On behalf of the World Bank, they took a close look at the Mat River water catchment area in Albania. What was the goal?
Omuri: Soil erosion is high all over the Balkans. The Mattal is representative, with around 1.200 km2 The area was relatively small, so it was well suited for the study. Our question was how to possibly best counteract erosion through a program of payments for ecosystem services.
How does erosion show up?
Omuri: Its clearest trace is the deposits, in this case in the Ulza reservoir, which was built on Mat 1958. In 60 years, sediments to the extent of 63 million cubic meters have accumulated in the lake - that means a ten percent loss of performance for the hydropower plant. Further consequences are the irregular water flow of the mat and shrinking cultivation and pasture areas in higher elevations.
What caused the erosion?
Omuri: Until the 1990s, the population got their firewood from the forests that belonged to the state, and climbed up to the high regions. As a result, the forests lost density and the country was increasingly exposed to the rain. To this day, illegal logging has been carried out.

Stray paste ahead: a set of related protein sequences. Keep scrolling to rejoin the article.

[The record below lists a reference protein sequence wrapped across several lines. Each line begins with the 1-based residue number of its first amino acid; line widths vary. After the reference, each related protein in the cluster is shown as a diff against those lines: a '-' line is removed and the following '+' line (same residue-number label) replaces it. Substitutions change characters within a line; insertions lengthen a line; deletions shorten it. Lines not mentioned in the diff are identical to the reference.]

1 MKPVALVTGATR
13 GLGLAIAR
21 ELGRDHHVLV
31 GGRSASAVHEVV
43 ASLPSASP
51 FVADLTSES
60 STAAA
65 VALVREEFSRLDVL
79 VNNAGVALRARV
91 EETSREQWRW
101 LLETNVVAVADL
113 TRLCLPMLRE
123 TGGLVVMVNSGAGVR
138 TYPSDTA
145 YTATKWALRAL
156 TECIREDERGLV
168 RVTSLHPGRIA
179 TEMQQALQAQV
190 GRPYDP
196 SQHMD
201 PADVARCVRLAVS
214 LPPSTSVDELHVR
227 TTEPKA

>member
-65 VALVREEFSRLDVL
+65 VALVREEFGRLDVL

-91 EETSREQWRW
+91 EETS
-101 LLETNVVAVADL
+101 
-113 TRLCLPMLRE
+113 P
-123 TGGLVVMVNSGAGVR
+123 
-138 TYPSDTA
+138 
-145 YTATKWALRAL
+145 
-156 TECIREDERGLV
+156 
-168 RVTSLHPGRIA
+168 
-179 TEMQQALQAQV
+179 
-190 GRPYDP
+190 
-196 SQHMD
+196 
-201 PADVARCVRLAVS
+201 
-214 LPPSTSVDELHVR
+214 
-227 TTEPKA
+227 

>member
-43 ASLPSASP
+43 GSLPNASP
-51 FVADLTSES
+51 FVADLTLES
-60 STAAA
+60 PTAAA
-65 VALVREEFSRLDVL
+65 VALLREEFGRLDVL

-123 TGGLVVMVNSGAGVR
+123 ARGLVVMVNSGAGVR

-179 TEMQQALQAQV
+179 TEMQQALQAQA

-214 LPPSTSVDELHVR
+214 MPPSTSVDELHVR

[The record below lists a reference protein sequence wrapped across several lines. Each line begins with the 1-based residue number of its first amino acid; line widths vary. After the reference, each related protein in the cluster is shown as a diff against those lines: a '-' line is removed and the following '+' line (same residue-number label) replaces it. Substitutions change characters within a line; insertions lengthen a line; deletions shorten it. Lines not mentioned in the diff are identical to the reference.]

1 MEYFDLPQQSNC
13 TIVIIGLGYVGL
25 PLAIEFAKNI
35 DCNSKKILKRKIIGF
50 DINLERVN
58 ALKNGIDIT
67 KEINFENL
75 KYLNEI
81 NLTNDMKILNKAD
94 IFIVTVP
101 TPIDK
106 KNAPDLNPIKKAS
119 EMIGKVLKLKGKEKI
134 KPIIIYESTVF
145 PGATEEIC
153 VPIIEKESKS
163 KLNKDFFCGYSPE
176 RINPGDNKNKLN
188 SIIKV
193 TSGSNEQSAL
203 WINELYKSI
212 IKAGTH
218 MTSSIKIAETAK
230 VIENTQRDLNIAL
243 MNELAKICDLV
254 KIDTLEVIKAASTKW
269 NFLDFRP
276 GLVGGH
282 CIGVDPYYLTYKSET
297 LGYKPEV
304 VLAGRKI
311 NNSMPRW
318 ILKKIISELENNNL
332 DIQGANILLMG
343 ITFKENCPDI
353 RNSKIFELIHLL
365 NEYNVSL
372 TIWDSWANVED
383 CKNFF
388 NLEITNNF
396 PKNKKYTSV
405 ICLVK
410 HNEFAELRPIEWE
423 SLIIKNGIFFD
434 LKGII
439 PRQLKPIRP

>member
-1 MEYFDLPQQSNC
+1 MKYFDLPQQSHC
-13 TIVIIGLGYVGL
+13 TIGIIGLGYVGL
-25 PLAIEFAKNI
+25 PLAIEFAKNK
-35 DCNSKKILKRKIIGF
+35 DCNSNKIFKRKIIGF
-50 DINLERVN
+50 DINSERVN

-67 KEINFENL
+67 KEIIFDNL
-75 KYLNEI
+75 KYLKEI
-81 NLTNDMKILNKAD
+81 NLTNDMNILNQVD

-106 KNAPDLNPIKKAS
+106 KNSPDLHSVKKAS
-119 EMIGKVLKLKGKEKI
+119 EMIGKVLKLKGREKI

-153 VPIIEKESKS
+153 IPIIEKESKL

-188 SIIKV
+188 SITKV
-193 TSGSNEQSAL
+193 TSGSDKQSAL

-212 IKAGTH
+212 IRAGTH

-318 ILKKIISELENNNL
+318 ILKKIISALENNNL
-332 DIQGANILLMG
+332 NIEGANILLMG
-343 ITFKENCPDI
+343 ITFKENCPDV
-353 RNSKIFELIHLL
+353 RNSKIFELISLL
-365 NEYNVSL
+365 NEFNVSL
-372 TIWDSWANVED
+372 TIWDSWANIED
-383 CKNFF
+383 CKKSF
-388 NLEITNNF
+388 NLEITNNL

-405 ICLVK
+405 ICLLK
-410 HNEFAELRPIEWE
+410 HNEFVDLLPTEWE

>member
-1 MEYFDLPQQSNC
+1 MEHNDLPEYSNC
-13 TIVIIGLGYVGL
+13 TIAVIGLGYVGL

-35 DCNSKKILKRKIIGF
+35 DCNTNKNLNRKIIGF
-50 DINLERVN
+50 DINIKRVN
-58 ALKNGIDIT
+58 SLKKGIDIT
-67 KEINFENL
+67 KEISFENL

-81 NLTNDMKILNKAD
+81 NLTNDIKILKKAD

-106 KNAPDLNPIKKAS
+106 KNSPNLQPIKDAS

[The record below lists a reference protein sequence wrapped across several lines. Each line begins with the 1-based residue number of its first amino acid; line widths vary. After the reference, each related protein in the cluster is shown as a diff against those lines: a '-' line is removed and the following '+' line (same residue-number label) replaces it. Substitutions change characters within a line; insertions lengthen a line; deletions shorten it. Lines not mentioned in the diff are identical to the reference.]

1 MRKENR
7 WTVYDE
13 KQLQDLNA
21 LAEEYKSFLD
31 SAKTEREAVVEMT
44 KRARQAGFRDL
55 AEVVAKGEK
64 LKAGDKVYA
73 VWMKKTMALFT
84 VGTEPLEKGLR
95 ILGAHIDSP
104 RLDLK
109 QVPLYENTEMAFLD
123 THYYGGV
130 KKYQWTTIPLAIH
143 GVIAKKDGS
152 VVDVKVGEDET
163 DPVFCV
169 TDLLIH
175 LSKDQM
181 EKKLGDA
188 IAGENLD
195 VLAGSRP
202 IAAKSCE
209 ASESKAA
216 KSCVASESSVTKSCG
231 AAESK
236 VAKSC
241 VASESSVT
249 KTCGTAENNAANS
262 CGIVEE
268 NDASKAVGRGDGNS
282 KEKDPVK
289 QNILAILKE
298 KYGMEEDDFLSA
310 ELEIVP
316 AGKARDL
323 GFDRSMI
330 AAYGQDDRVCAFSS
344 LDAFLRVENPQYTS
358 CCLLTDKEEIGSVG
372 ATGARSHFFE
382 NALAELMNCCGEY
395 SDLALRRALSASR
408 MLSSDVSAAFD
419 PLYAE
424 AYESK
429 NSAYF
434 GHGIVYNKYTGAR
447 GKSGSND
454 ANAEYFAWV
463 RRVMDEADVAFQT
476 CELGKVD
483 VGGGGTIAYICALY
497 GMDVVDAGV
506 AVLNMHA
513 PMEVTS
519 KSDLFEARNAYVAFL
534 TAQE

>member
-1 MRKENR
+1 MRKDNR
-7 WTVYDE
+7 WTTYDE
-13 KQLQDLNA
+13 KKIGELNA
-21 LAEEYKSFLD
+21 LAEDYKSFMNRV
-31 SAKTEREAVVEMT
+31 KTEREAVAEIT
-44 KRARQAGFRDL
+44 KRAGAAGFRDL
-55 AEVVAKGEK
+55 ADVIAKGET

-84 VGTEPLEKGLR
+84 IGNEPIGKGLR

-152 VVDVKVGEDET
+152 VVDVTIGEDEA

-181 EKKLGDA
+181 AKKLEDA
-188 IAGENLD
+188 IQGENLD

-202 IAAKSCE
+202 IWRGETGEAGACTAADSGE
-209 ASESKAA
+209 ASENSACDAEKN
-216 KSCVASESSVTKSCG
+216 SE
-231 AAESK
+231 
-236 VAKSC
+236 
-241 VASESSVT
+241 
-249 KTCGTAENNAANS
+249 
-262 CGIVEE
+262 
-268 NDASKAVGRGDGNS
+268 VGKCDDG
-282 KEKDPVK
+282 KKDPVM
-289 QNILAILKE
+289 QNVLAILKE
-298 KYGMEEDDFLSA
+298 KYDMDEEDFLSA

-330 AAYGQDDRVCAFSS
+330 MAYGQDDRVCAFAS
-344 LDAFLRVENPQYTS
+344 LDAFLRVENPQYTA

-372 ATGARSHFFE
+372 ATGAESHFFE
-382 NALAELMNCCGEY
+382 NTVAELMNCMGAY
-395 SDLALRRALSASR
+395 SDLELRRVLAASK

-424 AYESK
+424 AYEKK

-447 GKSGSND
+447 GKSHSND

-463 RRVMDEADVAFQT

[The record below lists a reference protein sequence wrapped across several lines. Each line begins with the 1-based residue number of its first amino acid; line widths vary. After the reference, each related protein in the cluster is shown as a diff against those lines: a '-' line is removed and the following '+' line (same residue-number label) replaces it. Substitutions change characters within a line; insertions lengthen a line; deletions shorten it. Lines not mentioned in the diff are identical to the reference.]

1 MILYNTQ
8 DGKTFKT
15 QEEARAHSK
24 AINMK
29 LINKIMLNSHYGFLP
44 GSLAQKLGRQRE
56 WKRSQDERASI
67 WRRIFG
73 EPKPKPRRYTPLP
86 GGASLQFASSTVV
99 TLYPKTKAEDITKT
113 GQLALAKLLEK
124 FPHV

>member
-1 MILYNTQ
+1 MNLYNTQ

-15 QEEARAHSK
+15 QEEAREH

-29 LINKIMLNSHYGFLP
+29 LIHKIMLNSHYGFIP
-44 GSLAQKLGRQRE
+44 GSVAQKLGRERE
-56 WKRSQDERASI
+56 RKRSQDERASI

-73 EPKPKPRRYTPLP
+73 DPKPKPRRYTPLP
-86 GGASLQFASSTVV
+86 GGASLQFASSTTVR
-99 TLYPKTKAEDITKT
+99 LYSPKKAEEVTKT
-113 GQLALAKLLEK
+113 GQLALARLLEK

How important is it to plant new trees?
Omuri: On steep slopes, trees are the only choice for fixing floors. Meadows are equally effective on flat surfaces. It would also be important that the farmers begin to manage the forest sustainably and take care not to unwittingly promote erosion when using the soil for agriculture. To do this, they should also use technical construction measures.
How far has an ecosystem payments program been successfully implemented?
Omuri: We have collected serious data for this through our analyzes. The World Bank entered into talks with the Albanian government about such a program, which promised to plant thousands of trees. Since the earthquake at the end of 2019, there has been no talk of it. The power station on the Ulza reservoir, which is now in foreign hands, soon declined. So far we have not been able to find funding for the program.